Noise-induced hearing loss is a common disability for many people who work on construction sites, in manufacturing facilities, in factories, or in printing presses. Although OSHA has established allowable exposure levels, and safety equipment exists to protect workers, hearing loss continues to occur because of willful safety violations or catastrophic accidents on the job site.
Have you suffered hearing loss due to inadequate hearing protection being provided by your employer?
At the Illinois law offices of GWC Injury Lawyers, we are the chosen legal counsel of many union workers and tradesman and can bring the experience that we have gained from more than 40 years of fighting for the rights of the injured.
Don’t delay. To speak to one of our skilled lawyers, call us today at 1-312-464-1234 or reach us online via our 24/7 live chat. Your first consultation is free and we only get paid when we obtain a recovery on your claim.
Common Workers That Are Affected By Hearing Loss
Construction workers can lose hearing in two ways: from long-term exposure to noise above 85 or 90 decibels or from sudden exposure to extremely loud noise (an explosion).
Some forms of hearing loss can be reversed; some lead to permanent tinnitus, hearing distortions, or outright deafness.
Workers at risk for hearing loss on the job site include:
- Sheet metal workers
- Masonry workers
- Machine operators
- Operating engineers
- Road construction workers
Financial Recovery for Construction-Related Hearing Loss
If you are suffering hearing loss or deafness and you suspect it is related to your work in the construction industry, the Chicago injury attorneys at GWC Injury Lawyers stand ready to help.
Every one of our 22 injury lawyers has a solid working knowledge of construction. We understand your job and the risks you face. We are prepared to gather the evidence and to access the medical experts needed to prove your hearing loss was the result of your working conditions. Contact our Chicago law office for a FREE initial consultation today.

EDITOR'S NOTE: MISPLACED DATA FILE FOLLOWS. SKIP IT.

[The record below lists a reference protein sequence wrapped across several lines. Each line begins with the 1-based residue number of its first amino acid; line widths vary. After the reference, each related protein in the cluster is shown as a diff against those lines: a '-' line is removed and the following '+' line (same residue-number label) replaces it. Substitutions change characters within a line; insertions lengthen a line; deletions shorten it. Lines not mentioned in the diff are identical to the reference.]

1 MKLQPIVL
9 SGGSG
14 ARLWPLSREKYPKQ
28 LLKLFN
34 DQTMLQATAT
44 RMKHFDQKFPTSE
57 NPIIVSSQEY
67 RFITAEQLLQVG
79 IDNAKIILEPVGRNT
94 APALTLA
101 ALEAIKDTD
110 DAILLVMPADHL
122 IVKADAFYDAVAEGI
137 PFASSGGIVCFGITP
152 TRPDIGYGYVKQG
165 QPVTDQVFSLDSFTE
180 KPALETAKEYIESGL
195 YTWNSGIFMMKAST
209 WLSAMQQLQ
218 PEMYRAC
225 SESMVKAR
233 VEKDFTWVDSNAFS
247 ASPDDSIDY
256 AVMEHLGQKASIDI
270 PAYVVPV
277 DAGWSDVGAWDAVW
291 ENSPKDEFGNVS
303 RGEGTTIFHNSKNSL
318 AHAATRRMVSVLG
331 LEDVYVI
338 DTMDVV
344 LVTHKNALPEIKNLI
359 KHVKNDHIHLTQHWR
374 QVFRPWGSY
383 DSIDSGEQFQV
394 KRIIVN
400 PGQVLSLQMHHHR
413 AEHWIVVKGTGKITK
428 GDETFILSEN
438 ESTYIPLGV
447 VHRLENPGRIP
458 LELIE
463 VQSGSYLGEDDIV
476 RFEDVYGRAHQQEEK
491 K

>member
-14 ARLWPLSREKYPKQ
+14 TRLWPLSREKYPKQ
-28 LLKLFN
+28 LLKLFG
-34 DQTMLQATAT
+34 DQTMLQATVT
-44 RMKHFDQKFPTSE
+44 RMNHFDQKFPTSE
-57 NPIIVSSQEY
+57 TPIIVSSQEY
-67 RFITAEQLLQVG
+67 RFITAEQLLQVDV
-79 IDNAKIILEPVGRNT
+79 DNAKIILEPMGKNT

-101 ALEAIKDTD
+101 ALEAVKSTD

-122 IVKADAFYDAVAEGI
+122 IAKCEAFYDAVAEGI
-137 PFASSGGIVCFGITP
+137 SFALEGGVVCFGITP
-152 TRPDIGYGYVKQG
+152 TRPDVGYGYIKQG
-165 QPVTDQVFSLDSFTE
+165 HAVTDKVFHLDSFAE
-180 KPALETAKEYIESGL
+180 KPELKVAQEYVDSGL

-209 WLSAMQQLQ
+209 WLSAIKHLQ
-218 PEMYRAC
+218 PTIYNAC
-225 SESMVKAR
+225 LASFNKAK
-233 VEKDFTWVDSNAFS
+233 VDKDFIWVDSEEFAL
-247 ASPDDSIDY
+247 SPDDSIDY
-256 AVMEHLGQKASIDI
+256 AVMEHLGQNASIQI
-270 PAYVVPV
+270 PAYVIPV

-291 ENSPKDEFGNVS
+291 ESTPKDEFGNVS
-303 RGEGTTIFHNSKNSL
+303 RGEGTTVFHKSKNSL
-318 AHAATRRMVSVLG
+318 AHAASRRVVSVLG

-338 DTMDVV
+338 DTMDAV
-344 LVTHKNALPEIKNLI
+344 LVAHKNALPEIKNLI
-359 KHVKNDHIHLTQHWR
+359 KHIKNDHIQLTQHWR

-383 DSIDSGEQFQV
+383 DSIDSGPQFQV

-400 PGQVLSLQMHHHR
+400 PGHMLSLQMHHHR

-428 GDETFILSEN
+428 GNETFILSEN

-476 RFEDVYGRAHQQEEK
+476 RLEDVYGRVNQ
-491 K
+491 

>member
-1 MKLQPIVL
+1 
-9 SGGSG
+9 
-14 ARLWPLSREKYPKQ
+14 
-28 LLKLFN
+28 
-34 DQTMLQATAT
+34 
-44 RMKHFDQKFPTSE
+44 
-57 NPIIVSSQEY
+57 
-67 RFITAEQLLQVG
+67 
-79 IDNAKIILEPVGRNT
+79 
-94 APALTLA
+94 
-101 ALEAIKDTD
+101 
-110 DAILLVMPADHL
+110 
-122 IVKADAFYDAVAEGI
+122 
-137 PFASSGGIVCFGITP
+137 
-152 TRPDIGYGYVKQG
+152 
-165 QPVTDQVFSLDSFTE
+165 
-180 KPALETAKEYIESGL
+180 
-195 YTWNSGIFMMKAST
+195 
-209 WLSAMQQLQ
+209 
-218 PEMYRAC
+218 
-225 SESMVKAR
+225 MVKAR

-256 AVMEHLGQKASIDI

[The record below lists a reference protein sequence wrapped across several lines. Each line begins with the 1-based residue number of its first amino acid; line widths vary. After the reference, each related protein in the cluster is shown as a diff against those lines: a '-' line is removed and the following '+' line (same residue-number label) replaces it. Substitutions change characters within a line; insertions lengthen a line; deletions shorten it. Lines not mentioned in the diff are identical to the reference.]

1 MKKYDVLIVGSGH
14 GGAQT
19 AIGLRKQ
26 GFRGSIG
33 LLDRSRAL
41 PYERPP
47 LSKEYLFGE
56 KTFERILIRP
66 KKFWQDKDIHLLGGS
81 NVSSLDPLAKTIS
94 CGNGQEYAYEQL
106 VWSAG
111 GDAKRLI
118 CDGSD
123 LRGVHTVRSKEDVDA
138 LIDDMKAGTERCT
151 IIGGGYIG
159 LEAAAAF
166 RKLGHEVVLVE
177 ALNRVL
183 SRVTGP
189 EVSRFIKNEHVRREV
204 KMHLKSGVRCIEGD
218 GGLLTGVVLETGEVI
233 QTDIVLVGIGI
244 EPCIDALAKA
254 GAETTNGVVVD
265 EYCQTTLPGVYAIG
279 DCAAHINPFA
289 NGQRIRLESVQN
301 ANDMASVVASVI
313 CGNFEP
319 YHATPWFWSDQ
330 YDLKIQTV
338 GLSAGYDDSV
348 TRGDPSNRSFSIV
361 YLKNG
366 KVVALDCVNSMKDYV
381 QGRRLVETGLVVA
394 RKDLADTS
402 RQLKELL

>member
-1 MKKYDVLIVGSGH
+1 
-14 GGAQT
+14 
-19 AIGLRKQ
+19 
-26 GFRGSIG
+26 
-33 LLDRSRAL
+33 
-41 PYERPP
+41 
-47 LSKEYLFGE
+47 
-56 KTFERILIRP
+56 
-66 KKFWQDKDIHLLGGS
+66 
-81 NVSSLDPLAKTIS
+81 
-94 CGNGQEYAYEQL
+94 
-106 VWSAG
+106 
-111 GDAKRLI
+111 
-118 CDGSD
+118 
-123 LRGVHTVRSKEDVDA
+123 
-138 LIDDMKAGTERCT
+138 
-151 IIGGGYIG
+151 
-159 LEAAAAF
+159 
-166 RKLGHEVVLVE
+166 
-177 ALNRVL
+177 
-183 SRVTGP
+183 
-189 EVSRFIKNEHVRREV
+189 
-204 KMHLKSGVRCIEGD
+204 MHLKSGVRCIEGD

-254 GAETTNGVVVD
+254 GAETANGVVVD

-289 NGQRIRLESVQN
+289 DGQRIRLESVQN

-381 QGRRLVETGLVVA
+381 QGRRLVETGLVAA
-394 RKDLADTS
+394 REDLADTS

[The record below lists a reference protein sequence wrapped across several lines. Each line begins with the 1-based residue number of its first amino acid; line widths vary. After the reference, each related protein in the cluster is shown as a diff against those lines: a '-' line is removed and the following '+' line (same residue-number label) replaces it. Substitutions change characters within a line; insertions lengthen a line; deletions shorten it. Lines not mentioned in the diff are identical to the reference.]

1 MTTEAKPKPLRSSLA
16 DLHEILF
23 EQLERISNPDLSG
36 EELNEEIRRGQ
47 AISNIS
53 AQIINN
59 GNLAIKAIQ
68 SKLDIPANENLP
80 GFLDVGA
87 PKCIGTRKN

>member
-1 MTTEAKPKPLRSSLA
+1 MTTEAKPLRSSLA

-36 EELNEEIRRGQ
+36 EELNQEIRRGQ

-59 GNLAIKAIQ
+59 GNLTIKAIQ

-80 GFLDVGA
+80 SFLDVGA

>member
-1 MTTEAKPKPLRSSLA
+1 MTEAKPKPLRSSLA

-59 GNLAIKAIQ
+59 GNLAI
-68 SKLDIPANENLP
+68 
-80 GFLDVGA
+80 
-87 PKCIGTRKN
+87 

What Causes Hearing Loss
The U.S. Occupational Safety and Health Administration (OSHA) has established safe levels for noise exposure. Over the course of eight hours, the legal limit of noise exposure is 90 decibels, and yet studies have shown that a third of all construction sites are above that level. (Even 90 decibels is problematic as long-term exposure to noise over 85 decibels is harmful.) It’s not uncommon for workers to be exposed to decibels of 115 or more.
It’s inevitable that workers using chop saws, skill saws, roto-hammers, and chipping guns are going to be exposed to excessive noise. Protective gear with a noise reduction rating (NRR) can be effective in preserving workers’ hearing.
While some workers may balk at wearing earplugs or earmuffs because they are less aware of activities going on around them, clear standards and enforcement efforts set the tone for a safe job site. Employers who fail to warn or counsel workers about the use of hearing protectors may be found in violation of OSHA standards and could be liable for hearing loss and other injuries sustained by their employees.
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